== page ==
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Communicating the diagnosis

When breaking the news to the family, you could start by saying: “Congratulations on the birth of your little girl/boy (use baby’s name). I have some information about (use baby’s name) that I need to share with you. It looks as though she/he may have Down syndrome. We’ll do some tests and let you know the results as soon as possible. Your baby is doing just great and would benefit if you could start nursing her/him as soon as possible. I would encourage you to have the baby “room in” with you during your stay in the hospital. This would be the best thing for both you and the baby. There are great resources available on Down syndrome. Talking to other parents and getting information also helps. Would you like me to make contact with the local Down Syndrome Association for you? They can drop off or send some information and perhaps have a chat with you. The up-to-date information you receive from them can be very helpful”.

The difference between compassion and pity is that compassion is based on connection and pity on separateness. I imagine both the compassionate and pitying think: “Thank God that’s not me” the difference is that the compassionate person remembers that it just as easily could have been


As medical professionals the chances are very good that you will be the first person to utter the words ” Your baby has Down syndrome” This is not an easy task as those words will change the life of those parents forever. At first their hearts will be broken, they will probably feel as if their lives have shattered into a million little pieces and that nothing will ever be right again. Miraculously though they realize that their hearts are not broken just bruised, that their lives can be glued back together piece by piece and that even though their child has Down syndrome it is the end of the world as they knew it and the beginning of the world as it is now not worse just different.

What is remarkable is that the way the news was conveyed often leaves a bigger scar than the diagnosis itself, you want to make sure you get it right the first time, as your words will have lifelong impact. When those words are spoken – pre or post natal – that parents world falls apart and nothing can prepare a parent for this.

Some tips on how to tell parents about their child’s diagnosis of Down syndrome

  • If you are not comfortable and confident – act like you are….
  • Tell sooner rather than later – when you suspect it – but after the mother has settled from the birth.
  • Both parents should be present for the initial diagnosis. In the case of a single mother, her significant other, birth coach or family member should be with her for support.
  • Do it in a private setting
  • If the baby can be present it is better. The baby should be held by the parents or by the physician when the diagnosis is discussed.
  • Use sensitive language. Don’t say “I’m sorry” or “I have bad news” and speak only of what you know – don’t make predictions good or bad. It is better to say “I don’t know” than to speak nonsense. What is for you a moment in time, is for them the beginning of a life long journey.
  • Don’t say “God knows who to give these children to – you must be a very special parent.”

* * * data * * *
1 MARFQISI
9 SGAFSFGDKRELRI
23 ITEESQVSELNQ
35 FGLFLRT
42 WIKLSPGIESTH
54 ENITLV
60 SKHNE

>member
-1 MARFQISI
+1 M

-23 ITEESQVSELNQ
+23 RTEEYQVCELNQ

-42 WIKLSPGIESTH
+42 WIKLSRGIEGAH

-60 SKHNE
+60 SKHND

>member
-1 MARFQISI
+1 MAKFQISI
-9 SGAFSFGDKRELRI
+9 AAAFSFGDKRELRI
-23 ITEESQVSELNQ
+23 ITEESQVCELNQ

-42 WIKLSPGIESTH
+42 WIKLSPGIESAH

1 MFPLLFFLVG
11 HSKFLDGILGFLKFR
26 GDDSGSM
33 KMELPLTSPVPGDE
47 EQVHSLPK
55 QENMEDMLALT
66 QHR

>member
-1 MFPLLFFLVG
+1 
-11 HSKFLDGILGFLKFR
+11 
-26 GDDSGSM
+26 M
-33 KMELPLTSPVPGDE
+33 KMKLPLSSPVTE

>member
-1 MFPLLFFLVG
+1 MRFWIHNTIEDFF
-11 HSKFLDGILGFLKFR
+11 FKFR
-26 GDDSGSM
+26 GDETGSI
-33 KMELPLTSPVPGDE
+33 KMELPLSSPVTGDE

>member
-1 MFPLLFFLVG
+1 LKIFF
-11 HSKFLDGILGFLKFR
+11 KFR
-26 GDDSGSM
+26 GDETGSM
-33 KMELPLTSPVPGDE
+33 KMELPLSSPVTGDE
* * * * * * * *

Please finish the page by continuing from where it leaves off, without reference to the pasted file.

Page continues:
• Don’t share your personal opinion regarding Down syndrome unless the parents ask for it.
  • You do not know the abilities of any baby – don’t put limitations in the minds of the parent.
  • Celebrate to birth of the baby with the family. Congratulate the parents!
  • Use people-first language e.g. “Your baby has Down Syndrome” NOT “She is a Downs baby”.
  • Use the baby’s given name.
  • The correct term is Down syndrome or Trisomy 21, do not use other names or terms.
  • Remember everybody in this scenario is an individual no two people with Ds is the same or have the same ability. DS is not a “one size fits all” – parents are individuals and so are their children
  • It is important to tell them that they did not cause this – guilt
  • Encourage nurturing and if there are no immediate medical concerns, the baby needs to go home as soon as possible. The baby’s needs for the most part are the same as those of any other infant.
  • Encourage breastfeeding, suggest the staff assist or contact a lactation consultant or speech therapist.
  • Children with Down syndrome are typically healthy children.
  • If there are any other medical problems related to their child specifically tell them – but not possible things like leukemia or possible diseases – you will not tell other parents the probability of their new born contracting possible illnesses.
  • Accentuate the positives, e.g. “She may learn at a different pace” INSTEAD OF “She may never read”
  • There are many different ways to understand, accept and cope with information that was not expected. Don’t make judgments.
  • The parents go through the stages of grieve – shock, disbelief, anger, bargaining, acceptance
  • Knowing before birth has no real bearing on acceptance
  • Plan follow up visits to discuss other common medical concerns as parents are often overwhelmed upon the initial diagnosis.
  • Give them factual up to date printed material.
  • Give them the contact information of a local support group.
  • Ask the family if you may contact the local Down Syndrome Association in order to have a resource/support parent visit the new family as soon as possible.
  • Delivering such sensitive diagnoses remains challenging, but time for change is now. Let it begin with you!